For many decades the just in time, or JIT, model was seen as the gold standard for supply chain management. Whether it was restaurants relying on a steady stream of fresh fruits and vegetables and delicious meats, manufacturers turning raw materials into finished products or hospitals and medical facilities managing their surgical supplies and personal protective equipment, the idea was to have materials arrive just in time to be used.
The idea, of course, was to reduce inventory costs and eliminate the need for expensive storage facilities, and this paradigm worked very well for many years. The just in time model of supply chain management worked perfectly – until it didn’t.
When the COVID-19 pandemic hit, the virus laid bare many deficiencies in the supply chain, sometimes with tragic results. Almost overnight supply chains around the globe began to break down, driven by closing factories, infected workforces, consumer fears and a host of other previously unforeseen factors.
The breakdown of the just in time supply chain and its previously robust paradigm was breathtaking, and in some cases enormously harmful. The much reported shortage of toilet paper was just the tip of the proverbial iceberg, and the real danger involved the sudden shortfall in masks, hand sanitizer, soap and other critical safety supplies.
Even now, more than a year into the pandemic the supply chain has not yet recovered in many places. Once again consumers are struggling to purchase the products they need, and many manufacturers are still finding themselves short of critical component parts. The fact that so many car and truck manufacturers are suddenly unable to get the computer chips they need is just one of the high profile examples, but it is far from the only one.
It is clear that the disruptions caused by the pandemic have laid bare deficiencies in the just in time (JIT) method of manufacturing, inventory control and supply chain management, but does that mean JIT is dead? Are hospitals, medical clinics, factories and manufacturers really moving away from just in time and stocking their shelves just in case?
As the deficiencies inherent in the just in time model of inventory control and supply chain management becomes apparent, many people are in fact rethinking they way they view their risks and associated costs. The risks posed by various industries are different, and every management team will need to make their own decisions.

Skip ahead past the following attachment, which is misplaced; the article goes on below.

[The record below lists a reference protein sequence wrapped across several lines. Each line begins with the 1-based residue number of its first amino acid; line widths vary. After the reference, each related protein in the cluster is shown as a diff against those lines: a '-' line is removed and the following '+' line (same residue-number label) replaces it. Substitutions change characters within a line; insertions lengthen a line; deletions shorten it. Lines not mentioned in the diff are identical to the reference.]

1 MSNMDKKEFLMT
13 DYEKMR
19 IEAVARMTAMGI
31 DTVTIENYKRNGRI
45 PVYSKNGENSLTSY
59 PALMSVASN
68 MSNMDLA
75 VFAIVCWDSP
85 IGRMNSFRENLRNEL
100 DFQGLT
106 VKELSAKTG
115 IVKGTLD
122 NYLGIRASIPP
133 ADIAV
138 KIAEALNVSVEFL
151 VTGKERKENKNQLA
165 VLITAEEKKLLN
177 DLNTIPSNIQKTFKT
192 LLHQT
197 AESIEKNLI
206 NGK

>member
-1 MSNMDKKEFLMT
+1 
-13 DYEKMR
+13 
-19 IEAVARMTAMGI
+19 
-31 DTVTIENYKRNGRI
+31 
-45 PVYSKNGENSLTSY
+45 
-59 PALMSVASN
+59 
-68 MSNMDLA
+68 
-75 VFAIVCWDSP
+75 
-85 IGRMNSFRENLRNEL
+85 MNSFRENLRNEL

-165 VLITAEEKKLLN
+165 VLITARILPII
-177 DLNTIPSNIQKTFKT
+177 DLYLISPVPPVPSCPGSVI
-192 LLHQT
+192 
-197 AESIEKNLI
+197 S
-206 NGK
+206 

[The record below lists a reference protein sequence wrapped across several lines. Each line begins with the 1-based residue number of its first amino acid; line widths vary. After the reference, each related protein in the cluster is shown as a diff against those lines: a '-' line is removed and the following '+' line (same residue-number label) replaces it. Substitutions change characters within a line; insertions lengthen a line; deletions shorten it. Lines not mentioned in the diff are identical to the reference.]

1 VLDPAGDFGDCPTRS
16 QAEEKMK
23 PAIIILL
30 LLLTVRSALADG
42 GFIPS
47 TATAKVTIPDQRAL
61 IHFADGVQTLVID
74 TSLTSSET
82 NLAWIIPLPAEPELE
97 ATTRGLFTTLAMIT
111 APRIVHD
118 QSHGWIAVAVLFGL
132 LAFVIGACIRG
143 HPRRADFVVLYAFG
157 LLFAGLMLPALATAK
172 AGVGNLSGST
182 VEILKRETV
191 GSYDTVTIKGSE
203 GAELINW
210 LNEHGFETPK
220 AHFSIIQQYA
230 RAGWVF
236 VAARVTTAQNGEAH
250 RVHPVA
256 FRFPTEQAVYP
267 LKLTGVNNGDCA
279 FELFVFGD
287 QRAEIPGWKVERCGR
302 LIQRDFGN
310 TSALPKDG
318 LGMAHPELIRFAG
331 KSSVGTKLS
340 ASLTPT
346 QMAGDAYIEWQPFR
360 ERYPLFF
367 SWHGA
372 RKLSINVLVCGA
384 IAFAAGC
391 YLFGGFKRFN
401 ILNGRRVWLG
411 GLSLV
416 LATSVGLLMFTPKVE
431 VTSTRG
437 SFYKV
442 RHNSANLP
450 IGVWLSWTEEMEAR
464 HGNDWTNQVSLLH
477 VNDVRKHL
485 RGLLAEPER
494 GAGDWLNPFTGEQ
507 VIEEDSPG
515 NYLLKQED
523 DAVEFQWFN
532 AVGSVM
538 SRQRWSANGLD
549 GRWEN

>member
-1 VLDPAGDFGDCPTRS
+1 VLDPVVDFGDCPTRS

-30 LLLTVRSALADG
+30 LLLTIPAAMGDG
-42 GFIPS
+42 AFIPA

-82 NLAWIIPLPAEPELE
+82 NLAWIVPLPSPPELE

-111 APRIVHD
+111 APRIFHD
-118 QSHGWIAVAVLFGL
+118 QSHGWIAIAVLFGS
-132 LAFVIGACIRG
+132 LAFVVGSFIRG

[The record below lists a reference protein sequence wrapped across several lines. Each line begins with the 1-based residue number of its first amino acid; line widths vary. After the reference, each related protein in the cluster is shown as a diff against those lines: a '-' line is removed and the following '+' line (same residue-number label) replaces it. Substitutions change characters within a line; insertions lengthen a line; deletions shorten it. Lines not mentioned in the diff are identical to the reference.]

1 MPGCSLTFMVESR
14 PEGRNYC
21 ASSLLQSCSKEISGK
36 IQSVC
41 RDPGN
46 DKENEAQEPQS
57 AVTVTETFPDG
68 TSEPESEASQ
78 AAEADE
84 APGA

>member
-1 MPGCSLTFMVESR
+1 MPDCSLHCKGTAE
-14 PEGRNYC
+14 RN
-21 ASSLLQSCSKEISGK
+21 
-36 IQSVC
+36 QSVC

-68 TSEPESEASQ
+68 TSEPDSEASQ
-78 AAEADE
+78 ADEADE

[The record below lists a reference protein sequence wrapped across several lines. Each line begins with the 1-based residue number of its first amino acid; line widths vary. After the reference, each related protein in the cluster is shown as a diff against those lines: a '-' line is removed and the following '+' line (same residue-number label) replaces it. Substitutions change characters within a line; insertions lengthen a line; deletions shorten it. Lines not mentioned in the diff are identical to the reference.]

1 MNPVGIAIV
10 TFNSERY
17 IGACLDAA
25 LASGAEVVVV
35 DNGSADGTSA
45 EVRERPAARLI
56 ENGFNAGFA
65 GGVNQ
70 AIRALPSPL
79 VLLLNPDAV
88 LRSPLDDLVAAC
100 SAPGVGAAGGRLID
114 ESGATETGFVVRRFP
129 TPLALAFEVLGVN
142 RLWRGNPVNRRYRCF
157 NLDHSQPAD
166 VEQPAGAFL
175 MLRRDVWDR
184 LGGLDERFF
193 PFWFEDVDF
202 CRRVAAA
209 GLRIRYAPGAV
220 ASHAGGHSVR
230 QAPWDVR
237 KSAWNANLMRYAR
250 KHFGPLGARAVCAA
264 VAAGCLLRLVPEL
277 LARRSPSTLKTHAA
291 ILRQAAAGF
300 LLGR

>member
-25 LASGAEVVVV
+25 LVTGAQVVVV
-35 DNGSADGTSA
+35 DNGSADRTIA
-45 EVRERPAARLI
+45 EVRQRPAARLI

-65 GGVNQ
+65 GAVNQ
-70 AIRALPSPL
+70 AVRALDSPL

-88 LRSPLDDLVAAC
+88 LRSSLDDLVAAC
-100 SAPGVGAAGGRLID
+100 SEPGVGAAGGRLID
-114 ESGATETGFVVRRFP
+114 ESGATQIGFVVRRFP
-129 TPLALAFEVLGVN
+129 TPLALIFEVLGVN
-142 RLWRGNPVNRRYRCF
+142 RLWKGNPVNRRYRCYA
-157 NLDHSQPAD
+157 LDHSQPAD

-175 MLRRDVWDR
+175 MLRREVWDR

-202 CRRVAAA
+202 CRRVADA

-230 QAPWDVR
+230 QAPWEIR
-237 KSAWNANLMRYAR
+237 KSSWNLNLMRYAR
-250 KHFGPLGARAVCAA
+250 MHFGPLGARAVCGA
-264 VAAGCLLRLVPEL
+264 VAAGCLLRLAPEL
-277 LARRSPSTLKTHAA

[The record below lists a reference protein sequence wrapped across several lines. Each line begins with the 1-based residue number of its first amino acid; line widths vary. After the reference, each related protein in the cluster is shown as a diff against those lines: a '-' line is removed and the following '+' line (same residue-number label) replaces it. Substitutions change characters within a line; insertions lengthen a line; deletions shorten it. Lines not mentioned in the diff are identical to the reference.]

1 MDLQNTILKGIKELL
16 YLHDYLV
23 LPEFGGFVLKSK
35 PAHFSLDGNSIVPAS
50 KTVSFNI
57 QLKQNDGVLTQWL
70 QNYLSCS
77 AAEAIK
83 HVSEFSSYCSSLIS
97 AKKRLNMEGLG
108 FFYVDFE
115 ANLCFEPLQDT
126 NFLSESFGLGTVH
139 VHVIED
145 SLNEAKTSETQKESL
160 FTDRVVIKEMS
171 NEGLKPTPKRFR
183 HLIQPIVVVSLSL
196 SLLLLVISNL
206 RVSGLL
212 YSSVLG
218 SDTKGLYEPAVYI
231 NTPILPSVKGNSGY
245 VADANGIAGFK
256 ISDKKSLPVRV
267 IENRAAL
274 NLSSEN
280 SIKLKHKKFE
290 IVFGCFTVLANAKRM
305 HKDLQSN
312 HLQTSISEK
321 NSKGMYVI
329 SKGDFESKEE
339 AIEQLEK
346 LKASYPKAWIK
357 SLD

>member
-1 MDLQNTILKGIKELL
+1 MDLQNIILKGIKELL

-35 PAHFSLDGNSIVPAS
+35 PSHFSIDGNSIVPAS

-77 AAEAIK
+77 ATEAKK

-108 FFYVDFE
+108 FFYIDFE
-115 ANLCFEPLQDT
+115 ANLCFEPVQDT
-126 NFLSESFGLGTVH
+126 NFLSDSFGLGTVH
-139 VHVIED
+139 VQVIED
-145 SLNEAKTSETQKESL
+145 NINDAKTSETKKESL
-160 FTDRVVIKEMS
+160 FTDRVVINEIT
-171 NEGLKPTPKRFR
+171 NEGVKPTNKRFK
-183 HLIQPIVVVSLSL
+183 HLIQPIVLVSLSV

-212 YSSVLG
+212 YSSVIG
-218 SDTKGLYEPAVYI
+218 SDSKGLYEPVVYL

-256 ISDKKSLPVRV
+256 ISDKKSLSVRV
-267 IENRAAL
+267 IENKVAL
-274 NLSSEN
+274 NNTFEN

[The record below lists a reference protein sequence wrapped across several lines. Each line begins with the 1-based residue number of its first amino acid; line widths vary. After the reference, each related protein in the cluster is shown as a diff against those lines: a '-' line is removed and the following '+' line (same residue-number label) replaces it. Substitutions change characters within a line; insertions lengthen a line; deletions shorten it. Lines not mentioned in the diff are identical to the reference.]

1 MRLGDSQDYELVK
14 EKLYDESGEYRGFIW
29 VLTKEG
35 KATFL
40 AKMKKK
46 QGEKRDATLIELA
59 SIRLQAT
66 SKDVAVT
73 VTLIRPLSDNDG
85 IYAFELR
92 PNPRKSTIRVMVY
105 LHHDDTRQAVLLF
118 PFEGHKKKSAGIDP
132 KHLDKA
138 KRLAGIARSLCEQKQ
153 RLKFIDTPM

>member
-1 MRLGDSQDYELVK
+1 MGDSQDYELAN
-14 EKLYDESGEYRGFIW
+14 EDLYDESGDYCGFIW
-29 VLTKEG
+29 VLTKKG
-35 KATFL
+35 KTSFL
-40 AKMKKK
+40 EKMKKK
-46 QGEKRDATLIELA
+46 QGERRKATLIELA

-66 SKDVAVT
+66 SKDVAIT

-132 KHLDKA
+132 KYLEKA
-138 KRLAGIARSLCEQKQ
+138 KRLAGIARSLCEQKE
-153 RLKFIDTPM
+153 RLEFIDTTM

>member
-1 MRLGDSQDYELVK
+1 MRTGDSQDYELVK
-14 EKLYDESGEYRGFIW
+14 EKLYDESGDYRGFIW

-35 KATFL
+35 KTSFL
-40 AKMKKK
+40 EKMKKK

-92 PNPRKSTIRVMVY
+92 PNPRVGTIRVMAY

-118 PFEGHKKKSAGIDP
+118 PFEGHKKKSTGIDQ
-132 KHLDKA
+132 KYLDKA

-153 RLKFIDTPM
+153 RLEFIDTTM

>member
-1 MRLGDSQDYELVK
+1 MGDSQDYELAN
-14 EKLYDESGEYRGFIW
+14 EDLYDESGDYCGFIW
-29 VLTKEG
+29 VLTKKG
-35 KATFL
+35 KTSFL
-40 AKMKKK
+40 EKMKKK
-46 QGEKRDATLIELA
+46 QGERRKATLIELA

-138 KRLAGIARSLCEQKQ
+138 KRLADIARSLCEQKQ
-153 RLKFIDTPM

The management team at a busy factory may decide, for instance, that maintaining a small but significant amount of component parts is less risky than hoping those parts will arrive just when they are needed. Even if the factory incurs additional costs by storing products, the risk of not having finished products reach their customers is even greater, and more than enough to justify the extra expenses.
Even if the factory management team must allocate additional space, the peace of mind they gain through the just in case (JIC) supply chain management model more than makes up for the inconvenience, especially in the presence of a flexible workforce. The same paradigm may be true in other settings as well, especially parts of the economy where the risks of supply chain disruption are more than just financial.
While many parts of the economy were impacted when the just in time (JIT) supply chain was suddenly disrupted, the disruption was felt most acutely in the health care field, with hospitals struggling to find personal protective equipment (PPE) for their workers and government officials engaging in bidding wars over masks and bottles of hand sanitizer.
Given the enormous societal implications of these types of shortages, it is reasonable to assume that hospitals and other medical facilities that are still relying on the just in time (JIT) supply chain management model will be taking a serious look at alternatives like just in case (JIC) inventory control. At the very least these health care providers may decide that allocating a small part of their facilities for the storage of critical supplies is well worth the extra costs, and that the risk of not having those items is simply not an option.
The fact that the supply chain broke down so quickly in the wake of the COVID-19 pandemic has laid bare a key deficiency, one that many experts now claim had been hiding in plain sight all along. When the just in time (JIT) model was first adopted, there were those who predicted that it would not be robust enough to handle a serious crisis. The fragility of JIT, they argued, made it an unsuitable choice for critical industries, but for many years their warnings went unheeded.
Now that those predictions have come true in the worst way possible, experts who foresaw the death of just in time supply chain management and inventory control are not gloating, but they are warning that a premature return to JIT could increase the danger even more. For those in the world of business, the deficiencies of the just in time paradigm may give rise to a new appreciation for the just in case (JIC) management style.
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